A lawsuit to determine the identity of the father of a child born outside of marriage, and to provide for the support of the child once the identity of the fath... (more...)
A lawsuit to determine the identity of the father of a child born outside of marriage, and to provide for the support of the child once the identity of the father has been determined.

LEGAL CUSTODY

The right and obligation to make decisions about a child's upbringing, including schooling and medical care. Many states typically have both parents share legal... (more...)
The right and obligation to make decisions about a child's upbringing, including schooling and medical care. Many states typically have both parents share legal custody of a child. Compare physical custody.

PHYSICAL CUSTODY

The right and obligation of a parent to have his child live with him. Compare legal custody.

HEARING

In the trial court context, a legal proceeding (other than a full-scale trial) held before a judge. During a hearing, evidence and arguments are presented in an... (more...)
In the trial court context, a legal proceeding (other than a full-scale trial) held before a judge. During a hearing, evidence and arguments are presented in an effort to resolve a disputed factual or legal issue. Hearings typically, but by no means always, occur prior to trial when a party asks the judge to decide a specific issue--often on an interim basis--such as whether a temporary restraining order or preliminary injunction should be issued, or temporary child custody or child support awarded. In the administrative or agency law context, a hearing is usually a proceeding before an administrative hearing officer or judge representing an agency that has the power to regulate a particular field or oversee a governmental benefit program. For example, the Federal Aviation Board (FAB) has the authority to hold hearings on airline safety, and a state Worker's Compensation Appeals Board has the power to rule on the appeals of people whose applications for benefits have been denied.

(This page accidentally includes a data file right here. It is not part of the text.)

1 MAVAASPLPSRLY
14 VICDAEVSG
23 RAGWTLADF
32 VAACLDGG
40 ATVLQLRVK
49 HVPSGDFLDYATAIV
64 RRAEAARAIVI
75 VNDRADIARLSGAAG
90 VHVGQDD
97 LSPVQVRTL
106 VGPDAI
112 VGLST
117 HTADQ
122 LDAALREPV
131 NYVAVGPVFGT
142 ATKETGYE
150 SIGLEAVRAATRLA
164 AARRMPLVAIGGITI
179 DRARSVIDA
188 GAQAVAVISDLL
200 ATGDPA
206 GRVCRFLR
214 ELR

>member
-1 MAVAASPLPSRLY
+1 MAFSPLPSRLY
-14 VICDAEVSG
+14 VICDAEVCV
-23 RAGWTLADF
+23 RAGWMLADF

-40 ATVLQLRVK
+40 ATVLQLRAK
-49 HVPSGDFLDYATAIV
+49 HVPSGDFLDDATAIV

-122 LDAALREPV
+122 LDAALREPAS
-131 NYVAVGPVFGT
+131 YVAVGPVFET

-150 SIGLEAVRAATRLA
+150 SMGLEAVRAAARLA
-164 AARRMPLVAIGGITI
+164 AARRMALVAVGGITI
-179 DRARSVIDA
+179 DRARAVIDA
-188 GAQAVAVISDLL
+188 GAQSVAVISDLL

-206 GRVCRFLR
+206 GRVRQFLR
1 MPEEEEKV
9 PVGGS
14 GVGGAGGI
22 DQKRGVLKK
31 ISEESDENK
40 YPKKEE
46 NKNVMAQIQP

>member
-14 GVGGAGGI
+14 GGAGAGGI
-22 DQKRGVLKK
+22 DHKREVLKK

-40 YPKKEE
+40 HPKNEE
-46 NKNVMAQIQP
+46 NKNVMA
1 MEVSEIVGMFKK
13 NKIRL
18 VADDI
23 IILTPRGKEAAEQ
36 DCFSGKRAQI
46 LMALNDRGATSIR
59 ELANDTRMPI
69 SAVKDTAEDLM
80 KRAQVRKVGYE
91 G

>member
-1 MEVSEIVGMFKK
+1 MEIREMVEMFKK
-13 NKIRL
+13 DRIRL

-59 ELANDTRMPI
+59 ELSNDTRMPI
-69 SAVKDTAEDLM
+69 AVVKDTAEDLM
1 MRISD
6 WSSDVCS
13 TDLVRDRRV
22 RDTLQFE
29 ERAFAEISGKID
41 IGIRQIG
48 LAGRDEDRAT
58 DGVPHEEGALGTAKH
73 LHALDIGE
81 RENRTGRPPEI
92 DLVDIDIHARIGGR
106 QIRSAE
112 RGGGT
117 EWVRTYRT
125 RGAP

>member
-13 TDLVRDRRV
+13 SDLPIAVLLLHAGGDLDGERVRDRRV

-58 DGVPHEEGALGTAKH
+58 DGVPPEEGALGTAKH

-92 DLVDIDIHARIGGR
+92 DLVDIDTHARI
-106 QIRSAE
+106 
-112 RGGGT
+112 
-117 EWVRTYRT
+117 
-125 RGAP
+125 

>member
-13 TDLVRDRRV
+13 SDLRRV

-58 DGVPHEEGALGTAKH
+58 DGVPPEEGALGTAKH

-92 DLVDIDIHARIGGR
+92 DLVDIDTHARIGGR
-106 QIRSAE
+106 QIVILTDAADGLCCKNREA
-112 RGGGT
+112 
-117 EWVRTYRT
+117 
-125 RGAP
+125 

GUARDIAN AD LITEM

A person, not necessarily a lawyer, who is appointed by a court to represent and protect the interests of a child or an incapacitated adult during a lawsuit. Fo... (more...)
A person, not necessarily a lawyer, who is appointed by a court to represent and protect the interests of a child or an incapacitated adult during a lawsuit. For example, a guardian ad litem (GAL) may be appointed to represent the interests of a child whose parents are locked in a contentious battle for custody, or to protect a child's interests in a lawsuit where there are allegations of child abuse. The GAL may conduct interviews and investigations, make reports to the court and participate in court hearings or mediation sessions. Sometimes called court-appointed special advocates (CASAs).

RESPONDENT

A term used instead of defendant or appellee in some states -- especially for divorce and other family law cases -- to identify the party who is sued and must r... (more...)
A term used instead of defendant or appellee in some states -- especially for divorce and other family law cases -- to identify the party who is sued and must respond to the petitioner's complaint.

SICK LEAVE

Time off work for illness. Most employers provide for some paid sick leave, although no law requires them to do so. Under the Family and Medical Leave Act, howe... (more...)
Time off work for illness. Most employers provide for some paid sick leave, although no law requires them to do so. Under the Family and Medical Leave Act, however, a worker is guaranteed up to 12 weeks per year of unpaid leave for severe or lasting illnesses.